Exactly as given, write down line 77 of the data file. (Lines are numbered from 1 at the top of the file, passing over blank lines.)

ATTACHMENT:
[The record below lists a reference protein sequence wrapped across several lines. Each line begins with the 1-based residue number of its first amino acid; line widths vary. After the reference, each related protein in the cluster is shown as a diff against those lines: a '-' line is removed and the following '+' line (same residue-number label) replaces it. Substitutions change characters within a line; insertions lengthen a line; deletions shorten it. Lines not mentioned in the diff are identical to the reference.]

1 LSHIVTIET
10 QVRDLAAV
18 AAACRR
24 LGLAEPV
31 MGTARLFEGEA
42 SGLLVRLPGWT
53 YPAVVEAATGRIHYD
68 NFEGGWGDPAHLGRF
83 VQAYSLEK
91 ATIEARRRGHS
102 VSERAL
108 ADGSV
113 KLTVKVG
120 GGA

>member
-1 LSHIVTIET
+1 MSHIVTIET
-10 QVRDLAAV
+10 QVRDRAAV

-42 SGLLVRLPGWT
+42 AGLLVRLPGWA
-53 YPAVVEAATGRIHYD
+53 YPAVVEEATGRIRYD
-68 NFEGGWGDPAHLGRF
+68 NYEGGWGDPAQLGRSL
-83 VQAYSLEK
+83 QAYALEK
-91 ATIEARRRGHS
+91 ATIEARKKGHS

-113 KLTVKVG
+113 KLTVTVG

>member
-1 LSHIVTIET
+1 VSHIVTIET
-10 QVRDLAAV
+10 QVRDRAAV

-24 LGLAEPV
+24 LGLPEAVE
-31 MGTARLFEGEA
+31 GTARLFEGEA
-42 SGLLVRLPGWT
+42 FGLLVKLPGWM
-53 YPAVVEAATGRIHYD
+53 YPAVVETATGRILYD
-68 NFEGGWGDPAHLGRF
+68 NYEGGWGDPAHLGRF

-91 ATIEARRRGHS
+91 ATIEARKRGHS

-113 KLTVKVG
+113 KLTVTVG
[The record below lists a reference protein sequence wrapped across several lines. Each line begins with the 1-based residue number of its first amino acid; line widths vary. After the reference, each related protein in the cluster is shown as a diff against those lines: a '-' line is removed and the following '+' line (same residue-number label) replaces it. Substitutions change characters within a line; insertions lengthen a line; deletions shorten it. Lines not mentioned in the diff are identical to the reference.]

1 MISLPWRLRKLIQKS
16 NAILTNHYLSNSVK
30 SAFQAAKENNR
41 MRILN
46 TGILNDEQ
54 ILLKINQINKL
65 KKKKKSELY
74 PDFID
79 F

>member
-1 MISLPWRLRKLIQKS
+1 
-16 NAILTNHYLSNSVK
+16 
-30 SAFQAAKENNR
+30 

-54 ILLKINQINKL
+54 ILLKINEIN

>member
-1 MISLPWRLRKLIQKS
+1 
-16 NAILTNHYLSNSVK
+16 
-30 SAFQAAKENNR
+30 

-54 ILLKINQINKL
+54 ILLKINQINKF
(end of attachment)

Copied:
+30 